This is known as the first song a guitar player should play. We’re playing a single note, 1-string version of the classic Smoke On The Water by Deep Purple. It’s a super easy electric guitar song for beginners.
Yours truly! Will Ripley (Campfire Guitar Star)
We have a guitar that is set up, in tune, we know the names of the strings – It’s time to rock & roll! I’m going to show you a riff and we’re also going to learn how to read tab.
*Tablature (or “tab” for short) – is a form of musical notation for stringed instruments. It’s far from perfect because most tab doesn’t show you which fingers to use or what rhythms to play – but it does tell you what notes to play and in what order!
Things to Know
- Tab shows you exactly what notes/frets to play and in what order to play them – it’s a very powerful tool to have as a guitarist.
- Each line represents each string (6 lines on tab – and there are 6 strings!)
- ( E – A – D – G – B – e) – The capital letters and lowercase letters will help you know which is the “big” string and which is the “little” string.
- “0” represents playing an open string. You can think of the letter “o” for “open”
- Tab tells us the sequence of the song/riff and we read it left to right (just like reading a book!)
- The low E string (biggest string) is the bottom line of a tab diagram. It may seem like you’re reading tab like your guitar is “upside down and backwards”
- The numbers on the lines represent the frets (The frets are the raised metal strips on the fingerboard). The numbers don’t have anything to do with your fingers. The numbers tell you exactly where to put your fingers!
- Tab does not show you which fingers to use – You have to use common sense and your best judgement when placing your fingers on the guitar. Try to find the most “economical” way to place your fingers when reading tab so you utilize ALL your necessary fingers. (Many beginners are inclined to only use 1 finger for riffs)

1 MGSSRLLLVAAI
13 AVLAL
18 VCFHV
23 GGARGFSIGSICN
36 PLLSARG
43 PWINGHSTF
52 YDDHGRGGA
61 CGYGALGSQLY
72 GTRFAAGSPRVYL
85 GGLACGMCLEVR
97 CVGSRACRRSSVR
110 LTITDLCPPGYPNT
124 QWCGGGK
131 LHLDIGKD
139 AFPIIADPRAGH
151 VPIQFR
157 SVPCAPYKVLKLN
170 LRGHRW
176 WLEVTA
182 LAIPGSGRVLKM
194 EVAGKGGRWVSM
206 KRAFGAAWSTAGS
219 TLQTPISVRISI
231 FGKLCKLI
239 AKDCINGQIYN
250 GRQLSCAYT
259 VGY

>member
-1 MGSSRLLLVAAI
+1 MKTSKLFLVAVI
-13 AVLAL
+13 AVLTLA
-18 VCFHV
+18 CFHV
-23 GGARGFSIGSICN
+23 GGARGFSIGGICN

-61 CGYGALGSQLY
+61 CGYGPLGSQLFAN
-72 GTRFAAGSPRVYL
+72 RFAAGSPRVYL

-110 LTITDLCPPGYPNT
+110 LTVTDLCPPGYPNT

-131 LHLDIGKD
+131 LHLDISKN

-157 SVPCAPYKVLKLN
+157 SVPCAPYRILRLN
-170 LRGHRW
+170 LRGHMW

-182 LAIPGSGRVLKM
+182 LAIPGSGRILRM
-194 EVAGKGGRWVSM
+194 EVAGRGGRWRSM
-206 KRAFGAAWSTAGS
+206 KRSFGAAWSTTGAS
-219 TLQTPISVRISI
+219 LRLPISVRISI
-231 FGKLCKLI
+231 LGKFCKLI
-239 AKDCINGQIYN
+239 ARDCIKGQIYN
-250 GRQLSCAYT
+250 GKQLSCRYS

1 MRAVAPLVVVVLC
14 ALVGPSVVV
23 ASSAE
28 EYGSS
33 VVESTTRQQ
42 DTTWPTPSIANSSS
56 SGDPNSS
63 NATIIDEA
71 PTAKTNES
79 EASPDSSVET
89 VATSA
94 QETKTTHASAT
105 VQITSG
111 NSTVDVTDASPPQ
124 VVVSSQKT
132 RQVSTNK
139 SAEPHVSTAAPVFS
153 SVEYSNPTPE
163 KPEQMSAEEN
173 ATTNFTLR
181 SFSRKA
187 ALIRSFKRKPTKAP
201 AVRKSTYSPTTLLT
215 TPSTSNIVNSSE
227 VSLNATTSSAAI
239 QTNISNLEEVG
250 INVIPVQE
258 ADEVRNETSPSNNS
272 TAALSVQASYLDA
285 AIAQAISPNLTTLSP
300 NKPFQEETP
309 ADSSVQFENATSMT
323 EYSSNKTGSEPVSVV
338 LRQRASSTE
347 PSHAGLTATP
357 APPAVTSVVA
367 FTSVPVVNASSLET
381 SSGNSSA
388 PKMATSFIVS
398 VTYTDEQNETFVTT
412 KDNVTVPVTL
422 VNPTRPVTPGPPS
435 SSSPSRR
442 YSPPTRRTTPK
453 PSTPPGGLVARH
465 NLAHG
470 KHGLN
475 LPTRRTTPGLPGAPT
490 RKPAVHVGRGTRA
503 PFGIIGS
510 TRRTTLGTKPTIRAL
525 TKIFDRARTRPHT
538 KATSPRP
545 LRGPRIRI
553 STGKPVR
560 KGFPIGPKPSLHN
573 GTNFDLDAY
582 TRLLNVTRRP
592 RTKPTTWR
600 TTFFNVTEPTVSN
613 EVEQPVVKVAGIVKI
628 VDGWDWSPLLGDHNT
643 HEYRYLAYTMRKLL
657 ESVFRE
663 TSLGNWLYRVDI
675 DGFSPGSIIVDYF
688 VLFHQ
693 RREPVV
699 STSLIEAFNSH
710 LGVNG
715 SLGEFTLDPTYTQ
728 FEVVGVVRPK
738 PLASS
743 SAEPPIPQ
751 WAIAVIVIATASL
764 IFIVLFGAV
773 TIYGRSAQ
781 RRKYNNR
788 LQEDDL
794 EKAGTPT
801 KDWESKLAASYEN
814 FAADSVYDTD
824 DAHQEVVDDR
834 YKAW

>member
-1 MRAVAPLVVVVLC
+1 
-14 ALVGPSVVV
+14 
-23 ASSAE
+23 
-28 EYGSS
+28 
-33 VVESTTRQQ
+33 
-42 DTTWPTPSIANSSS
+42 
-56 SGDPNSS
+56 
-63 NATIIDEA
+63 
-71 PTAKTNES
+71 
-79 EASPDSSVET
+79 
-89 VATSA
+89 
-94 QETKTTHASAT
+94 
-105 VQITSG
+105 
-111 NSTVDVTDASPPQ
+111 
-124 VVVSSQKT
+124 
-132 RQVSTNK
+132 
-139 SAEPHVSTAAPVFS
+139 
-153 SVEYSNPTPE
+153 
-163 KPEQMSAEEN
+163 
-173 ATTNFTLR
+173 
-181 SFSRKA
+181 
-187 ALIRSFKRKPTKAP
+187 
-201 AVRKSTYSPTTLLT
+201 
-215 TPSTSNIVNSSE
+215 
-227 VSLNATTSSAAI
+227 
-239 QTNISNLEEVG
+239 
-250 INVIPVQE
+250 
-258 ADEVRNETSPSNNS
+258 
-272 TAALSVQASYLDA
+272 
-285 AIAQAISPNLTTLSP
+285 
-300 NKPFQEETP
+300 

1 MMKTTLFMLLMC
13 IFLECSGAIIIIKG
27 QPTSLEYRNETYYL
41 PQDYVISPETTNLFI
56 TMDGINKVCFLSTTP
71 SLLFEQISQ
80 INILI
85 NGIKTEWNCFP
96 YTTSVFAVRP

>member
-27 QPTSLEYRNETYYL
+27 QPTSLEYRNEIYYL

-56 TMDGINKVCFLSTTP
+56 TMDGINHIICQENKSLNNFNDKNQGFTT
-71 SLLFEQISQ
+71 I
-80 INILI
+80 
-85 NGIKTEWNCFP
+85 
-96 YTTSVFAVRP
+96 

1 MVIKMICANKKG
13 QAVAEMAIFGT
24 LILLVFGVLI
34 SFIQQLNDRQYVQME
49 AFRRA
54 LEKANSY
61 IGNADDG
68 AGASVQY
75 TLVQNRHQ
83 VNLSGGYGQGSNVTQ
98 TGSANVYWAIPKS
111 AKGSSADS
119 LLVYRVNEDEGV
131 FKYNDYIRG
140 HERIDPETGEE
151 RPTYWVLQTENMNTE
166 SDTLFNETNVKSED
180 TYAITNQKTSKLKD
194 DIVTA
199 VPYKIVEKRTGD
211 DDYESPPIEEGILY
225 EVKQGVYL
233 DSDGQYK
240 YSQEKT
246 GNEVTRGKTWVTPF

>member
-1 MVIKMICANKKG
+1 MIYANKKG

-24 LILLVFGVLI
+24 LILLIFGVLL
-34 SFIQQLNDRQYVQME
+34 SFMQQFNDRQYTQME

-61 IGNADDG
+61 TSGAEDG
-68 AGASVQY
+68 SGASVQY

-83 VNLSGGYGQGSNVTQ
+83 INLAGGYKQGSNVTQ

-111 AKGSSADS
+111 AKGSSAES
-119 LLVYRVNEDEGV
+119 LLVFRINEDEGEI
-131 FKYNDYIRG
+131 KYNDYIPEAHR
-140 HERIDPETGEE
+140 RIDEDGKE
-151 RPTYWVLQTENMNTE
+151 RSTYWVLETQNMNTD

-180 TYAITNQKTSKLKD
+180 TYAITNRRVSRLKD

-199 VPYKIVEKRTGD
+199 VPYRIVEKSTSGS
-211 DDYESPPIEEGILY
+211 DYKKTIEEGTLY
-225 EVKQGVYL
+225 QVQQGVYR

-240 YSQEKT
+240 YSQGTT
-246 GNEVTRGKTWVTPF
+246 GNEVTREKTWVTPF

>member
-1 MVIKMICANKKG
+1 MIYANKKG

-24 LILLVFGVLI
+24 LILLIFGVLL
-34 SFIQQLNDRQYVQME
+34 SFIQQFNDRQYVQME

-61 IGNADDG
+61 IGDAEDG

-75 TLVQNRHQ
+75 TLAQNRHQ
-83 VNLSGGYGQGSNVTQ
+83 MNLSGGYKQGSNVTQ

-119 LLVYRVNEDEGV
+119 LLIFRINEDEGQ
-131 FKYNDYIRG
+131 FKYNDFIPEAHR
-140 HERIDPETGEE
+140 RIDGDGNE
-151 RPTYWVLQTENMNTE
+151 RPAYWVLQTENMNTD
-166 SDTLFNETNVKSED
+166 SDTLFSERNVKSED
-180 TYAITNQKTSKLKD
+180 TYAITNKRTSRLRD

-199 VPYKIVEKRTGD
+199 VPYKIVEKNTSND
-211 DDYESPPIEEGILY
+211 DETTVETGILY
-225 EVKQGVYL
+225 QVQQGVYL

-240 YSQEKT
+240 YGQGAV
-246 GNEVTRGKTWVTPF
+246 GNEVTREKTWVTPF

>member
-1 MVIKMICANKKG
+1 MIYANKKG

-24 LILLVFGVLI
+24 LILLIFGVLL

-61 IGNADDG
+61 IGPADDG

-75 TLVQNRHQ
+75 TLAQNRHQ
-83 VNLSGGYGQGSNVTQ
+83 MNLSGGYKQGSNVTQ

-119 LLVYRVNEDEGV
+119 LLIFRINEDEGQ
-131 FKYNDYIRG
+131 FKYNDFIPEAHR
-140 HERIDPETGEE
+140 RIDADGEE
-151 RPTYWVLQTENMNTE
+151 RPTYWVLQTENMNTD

Caption: Tab may be written as if you’re holding your guitar “upside down and backwards”!
Tab Combined With Musical Notation:
In professional music publications, and in the back of guitar magazines, you will often see notes or rhythmic notation in conjunction with tab. This takes tab a step closer to being “perfect” because a person that has the ability to read music can be hugely assisted with the rhythmic placement of the notes.
Here’s an example of the C Major scale written out in tab with accompanying musical notation. The time signature, found on the left, is 4/4, so each black note gets one beat. The last note, pictured with the open center, means it gets 2 beats, completing the bar.
Smoke On The Water – A Great “First Riff” For A Beginner Guitar Player
“Smoke on the Water” was written and released by Deep Purple in 1972. The famous riff was played on a Fender Stratocaster by guitar legend, Ritchie Blackmore.
It’s also known as “the first song you learn on guitar”. We’re going to stay true to that tradition and get you having some fun right off the bat!
To start off, we’re going to learn this song as a “bass line” or a “single-note riff” on the guitar. The actual song is played in a different key and utilizes 2 strings at the same time so this is a beginner version.
Tips On Playing This Riff:
- Look up “Smoke on the Water – Deep Purple” and have a listen so you can become familiar with the riff. This will help you play it so it doesn’t sound like random notes.
- Read the notes, one at a time, left to right.
- When placing the tips of your fingers on the frets, play very close to the frets (play right “above” the fret). This will help eliminate unwanted fret buzz.
- Bonus Tip – Once you master the riff on the low E string, try out the same riff on each one of the 6 strings. This will “transpose” the riff into a different key and give you some practice playing on different strings.
Congrats on your very first guitar riff!
Thanks for checking out the video and article of Super Easy Electric Guitar Songs For Beginners | Smoke On The Water .
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Thanks and keep on rippin it! – Will Ripley & Mike B